Well, the wife has a point about the loans. If the house was sold then obviously what would be available for division between the two of them would be the net equity after repaying the mortgage and the loans. BUT, and this is a big but, if the husband intends retaining the property why on earth should he not repay the wife's loan from HIS share? It was incurred for home improvements after all and he is proposing that he retains the property and the benefit of the home improvements. Why should the wife be expected to fund home improvements from her share (which is effectively what reducing the equity by the amount of her loan amounts to).

As to the pension, it has a capital transfer value of about £11,000. That is how pensions are valued. A capital transfer value is not the same as cash in the pocket, that's all, just as an apple is not a pear.
Re: Settlement help.
February 16, 2020 03:25PM
So what amount would be fair as an asset the wife has in the calculations during settlement.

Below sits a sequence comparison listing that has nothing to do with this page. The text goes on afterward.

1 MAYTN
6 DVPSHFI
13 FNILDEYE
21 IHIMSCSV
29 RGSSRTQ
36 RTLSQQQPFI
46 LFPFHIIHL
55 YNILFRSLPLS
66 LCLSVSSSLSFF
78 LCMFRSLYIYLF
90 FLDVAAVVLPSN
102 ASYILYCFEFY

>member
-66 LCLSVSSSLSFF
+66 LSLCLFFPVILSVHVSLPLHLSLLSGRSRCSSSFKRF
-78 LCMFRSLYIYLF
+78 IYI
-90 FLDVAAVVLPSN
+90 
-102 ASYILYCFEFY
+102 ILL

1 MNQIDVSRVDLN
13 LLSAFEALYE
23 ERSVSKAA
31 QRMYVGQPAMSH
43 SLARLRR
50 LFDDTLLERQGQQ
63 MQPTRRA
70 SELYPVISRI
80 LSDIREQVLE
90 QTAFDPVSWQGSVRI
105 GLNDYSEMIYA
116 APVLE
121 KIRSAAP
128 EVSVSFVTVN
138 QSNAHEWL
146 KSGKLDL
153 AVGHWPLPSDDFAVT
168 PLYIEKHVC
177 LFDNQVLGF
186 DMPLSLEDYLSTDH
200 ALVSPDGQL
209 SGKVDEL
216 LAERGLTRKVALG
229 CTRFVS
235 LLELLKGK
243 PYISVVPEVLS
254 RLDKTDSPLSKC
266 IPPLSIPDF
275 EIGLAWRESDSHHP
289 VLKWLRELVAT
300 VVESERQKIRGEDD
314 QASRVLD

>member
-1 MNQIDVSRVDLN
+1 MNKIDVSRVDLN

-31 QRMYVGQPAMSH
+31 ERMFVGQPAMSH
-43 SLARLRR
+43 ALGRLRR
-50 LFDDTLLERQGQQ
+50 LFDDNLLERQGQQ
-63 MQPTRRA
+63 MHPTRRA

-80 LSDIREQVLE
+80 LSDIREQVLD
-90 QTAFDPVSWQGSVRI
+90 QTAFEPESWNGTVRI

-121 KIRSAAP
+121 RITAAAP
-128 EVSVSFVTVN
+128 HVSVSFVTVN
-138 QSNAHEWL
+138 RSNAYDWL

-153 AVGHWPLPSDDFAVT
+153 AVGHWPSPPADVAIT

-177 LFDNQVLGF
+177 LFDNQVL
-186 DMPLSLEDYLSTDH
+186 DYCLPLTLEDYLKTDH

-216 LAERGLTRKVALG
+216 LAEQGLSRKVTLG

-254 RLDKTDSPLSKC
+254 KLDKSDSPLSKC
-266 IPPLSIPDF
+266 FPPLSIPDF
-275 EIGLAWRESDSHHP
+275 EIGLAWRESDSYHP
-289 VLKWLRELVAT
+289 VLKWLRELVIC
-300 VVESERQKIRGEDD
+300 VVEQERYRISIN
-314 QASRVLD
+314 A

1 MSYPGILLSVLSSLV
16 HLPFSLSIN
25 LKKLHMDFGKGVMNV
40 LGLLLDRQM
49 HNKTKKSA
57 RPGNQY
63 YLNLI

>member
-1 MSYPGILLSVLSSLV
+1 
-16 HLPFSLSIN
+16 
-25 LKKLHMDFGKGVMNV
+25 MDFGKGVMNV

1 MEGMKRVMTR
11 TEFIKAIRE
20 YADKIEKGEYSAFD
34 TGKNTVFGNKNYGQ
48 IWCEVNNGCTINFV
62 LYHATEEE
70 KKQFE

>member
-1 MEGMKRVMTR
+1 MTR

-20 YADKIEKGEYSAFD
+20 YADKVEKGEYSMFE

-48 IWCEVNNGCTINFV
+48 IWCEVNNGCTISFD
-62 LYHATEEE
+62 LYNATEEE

Re: Settlement help.
February 17, 2020 10:22AM
There is no formula. Ordinarily a pension with this sort of value would be regarded as trivial.
Re: Settlement help.
February 17, 2020 11:05AM
But surly this should count as an asset retained by the wife? Meaning if the equity is split 50/50 she would leave the mortgage in a greater position than the husband with this asset plus other jointly owned assets ?


David Terry Wrote:
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> improvements from her share (which is
> effectively what reducing the equity by the amount
> of her loan amounts to).

But the matrimonal debts were used to claculate the equity, then split and then an extra x amount for the wifves home improvement loan paid to her as well as her share of the equity.
Re: Settlement help.
February 17, 2020 01:55PM
I am not going to spend any more time on this. If your friend wants legal advice he should do so on his own account.
Re: Settlement help.
February 17, 2020 02:02PM
Wrong thread



Edited 1 time(s). Last edit at 02/17/2020 02:02PM by Newstart2020.